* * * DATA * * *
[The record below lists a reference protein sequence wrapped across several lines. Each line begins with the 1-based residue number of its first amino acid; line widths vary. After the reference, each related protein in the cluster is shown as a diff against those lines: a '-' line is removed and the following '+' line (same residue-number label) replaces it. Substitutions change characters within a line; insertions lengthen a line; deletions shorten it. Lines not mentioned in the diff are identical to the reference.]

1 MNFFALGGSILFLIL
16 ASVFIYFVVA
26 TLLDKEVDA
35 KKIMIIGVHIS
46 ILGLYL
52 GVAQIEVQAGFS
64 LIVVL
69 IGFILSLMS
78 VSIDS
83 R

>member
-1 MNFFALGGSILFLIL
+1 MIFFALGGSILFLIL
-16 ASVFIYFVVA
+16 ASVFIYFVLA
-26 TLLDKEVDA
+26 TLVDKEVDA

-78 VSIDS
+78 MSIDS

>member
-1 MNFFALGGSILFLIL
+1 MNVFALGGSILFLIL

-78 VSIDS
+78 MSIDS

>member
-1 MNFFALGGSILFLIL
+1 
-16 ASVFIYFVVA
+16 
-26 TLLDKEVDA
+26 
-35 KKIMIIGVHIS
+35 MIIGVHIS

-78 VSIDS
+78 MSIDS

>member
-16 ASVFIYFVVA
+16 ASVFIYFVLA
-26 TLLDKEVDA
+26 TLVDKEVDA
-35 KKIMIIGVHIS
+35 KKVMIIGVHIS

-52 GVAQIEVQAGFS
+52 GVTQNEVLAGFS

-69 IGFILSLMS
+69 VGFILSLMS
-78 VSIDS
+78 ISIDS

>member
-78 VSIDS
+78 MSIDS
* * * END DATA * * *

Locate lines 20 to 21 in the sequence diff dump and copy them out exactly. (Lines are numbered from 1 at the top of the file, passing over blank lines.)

+78 MSIDS

>member